Have you ever noticed that when you take pictures in the daylight, it will look different to when you take pictures inside a room or in the shade? You also might have also noticed that some pictures tend to be a bit bluer than others. The answer is found in the colour temperature of the image, which is commonly referred to as white balance.
In short, different light sources like the sun, fluorescent bulbs or tungsten lights have different colour temperatures that determine how much warmth (red) or coolness (blue) is present in an image.
Setting the correct white balance is a key aspect of photography, as it will affect the final shot.
The correlated colour temperature of candlelight, as an example, is between 1000-2000 K, tungsten light bulbs which is most commonly used in households, is 2500-3500 K, and a sunrise or sunset under a clear sky is 3000-4000 K. At the high end of the scale, shade or heavily overcast sky has a colour temperature of 9000-10000 K.
The human eye is excellent at differentiating what is white under different light sources, but by nature digital cameras can struggle to capture the same scene perfectly. Almost all digital cameras will have an auto white balance (AWB) setting, but even then they might need some help from time to time.
To get the most accurate representation of what a scene looks like, you would have to set the camera’s white balance to one of the pre-defined options, which consists of a list of light sources. The camera will then automatically adjust the scene’s temperature to the one selected.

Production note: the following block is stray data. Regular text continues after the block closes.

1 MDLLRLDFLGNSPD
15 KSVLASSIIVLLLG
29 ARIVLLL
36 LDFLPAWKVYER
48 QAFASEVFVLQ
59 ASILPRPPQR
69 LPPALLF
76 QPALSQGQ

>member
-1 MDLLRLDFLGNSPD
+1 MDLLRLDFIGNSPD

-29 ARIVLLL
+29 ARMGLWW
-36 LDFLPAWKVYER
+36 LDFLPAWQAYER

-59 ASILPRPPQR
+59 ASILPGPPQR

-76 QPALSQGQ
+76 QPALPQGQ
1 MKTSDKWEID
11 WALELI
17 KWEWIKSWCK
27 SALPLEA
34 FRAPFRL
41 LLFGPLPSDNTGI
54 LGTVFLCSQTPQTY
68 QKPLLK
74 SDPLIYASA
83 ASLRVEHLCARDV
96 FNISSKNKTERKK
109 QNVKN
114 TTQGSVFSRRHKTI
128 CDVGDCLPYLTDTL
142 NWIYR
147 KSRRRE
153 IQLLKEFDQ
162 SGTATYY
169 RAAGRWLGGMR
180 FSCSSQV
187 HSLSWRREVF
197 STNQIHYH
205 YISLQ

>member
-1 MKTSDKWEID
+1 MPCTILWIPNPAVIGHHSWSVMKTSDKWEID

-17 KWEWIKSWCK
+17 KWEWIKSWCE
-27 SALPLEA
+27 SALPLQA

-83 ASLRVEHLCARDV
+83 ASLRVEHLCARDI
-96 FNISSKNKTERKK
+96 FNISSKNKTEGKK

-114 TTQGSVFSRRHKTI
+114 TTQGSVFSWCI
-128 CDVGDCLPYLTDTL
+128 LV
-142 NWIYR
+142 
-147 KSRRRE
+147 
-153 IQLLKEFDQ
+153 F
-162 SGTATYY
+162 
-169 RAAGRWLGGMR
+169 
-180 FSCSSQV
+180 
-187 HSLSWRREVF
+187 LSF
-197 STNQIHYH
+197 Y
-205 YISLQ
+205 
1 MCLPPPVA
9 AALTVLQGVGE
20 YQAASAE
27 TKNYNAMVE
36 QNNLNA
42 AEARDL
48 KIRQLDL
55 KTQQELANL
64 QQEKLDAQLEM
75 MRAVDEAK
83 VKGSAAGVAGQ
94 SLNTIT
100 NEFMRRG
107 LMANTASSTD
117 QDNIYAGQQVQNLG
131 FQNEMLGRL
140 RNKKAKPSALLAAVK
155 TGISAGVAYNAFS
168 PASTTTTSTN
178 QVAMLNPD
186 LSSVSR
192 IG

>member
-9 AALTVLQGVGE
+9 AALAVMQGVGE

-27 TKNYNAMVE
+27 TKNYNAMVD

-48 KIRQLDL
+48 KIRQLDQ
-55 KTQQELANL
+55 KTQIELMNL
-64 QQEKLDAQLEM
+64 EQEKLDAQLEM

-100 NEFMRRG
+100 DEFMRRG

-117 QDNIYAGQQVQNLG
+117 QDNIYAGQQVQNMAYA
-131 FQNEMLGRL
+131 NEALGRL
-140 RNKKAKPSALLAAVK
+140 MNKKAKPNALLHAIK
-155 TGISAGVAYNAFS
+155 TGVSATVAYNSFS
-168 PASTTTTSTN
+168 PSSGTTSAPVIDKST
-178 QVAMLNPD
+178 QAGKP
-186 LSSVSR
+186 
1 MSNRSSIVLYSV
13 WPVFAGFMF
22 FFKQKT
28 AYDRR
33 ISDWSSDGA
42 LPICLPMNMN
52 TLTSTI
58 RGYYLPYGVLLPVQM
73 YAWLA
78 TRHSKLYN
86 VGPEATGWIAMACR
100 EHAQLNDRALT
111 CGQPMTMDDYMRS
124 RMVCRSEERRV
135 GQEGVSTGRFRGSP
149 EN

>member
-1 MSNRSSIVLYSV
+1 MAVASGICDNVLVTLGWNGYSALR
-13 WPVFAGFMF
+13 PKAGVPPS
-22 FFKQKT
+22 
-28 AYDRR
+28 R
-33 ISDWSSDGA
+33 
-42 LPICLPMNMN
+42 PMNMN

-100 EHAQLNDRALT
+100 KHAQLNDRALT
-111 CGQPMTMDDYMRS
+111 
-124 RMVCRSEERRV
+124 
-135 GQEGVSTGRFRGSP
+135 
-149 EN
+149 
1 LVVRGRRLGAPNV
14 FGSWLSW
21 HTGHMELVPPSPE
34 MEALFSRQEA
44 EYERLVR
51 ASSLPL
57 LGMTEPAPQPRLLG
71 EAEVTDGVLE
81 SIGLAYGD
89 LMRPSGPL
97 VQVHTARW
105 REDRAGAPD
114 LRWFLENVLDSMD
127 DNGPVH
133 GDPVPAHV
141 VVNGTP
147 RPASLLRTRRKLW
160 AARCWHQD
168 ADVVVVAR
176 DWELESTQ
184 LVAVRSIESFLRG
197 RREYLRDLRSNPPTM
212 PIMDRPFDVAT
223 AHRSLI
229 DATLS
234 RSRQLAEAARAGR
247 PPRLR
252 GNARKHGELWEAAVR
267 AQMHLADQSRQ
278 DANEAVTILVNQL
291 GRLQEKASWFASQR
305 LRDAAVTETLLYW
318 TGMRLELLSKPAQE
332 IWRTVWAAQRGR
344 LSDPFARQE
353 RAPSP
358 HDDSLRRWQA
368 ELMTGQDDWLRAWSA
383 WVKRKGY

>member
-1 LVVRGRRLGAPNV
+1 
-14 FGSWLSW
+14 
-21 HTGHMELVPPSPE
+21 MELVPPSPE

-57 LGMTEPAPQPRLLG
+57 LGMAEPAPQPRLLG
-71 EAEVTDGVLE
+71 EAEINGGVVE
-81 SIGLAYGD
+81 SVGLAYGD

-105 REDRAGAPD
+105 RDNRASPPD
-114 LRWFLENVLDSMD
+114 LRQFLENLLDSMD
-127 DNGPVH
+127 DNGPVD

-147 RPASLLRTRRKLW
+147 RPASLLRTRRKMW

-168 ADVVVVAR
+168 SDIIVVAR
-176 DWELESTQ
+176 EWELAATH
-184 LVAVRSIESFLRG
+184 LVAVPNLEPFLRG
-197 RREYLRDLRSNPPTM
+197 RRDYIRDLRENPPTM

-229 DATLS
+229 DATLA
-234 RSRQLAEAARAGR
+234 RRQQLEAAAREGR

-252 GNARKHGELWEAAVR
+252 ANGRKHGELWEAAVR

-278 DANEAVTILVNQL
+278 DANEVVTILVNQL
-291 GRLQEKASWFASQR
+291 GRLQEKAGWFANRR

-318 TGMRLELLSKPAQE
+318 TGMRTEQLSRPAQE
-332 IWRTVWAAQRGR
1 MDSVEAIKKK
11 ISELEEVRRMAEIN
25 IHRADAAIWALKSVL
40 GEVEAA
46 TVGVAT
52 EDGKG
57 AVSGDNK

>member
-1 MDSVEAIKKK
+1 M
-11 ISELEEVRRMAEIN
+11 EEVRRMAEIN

It should give you a pretty good reproduction, but if that doesn’t work, it’s over to manual control – which can get a bit tricky at the best of times.
In manual, you will need to set a benchmark so that you can tell the camera what white looks like in a scene. It seems a bit silly, but the results will be well worth the effort. The easiest way to calibrate the white balance manually, is to get a piece of white cardboard. Photograph the cardboard and check out the results, and from there you will be able to establish just how much you need to adjust the white balance.
You also get what is called a ColorChecker, which is essentially a piece of cardboard with 36 different colours on it arranged in a 9×4 grid. This is an excellent way to calibrate for almost any colour, but it won’t be practical for amateur photographers to walk around with a ColorChecker before every shot in different lighting conditions. In filming, the correct colour balance is gained by placing colour correction filters on the camera lens or over the studio lights.
As with anything in the photography world, colour can be used to change the tone and emotion of an image.
Images taken with a warmer white balance tend to resemble photographs taken many years ago, creating a retro or vintage feeling. Some digital cameras have an effect setting called Vivid, which also tinkers with the white balance, usually making the image warmer.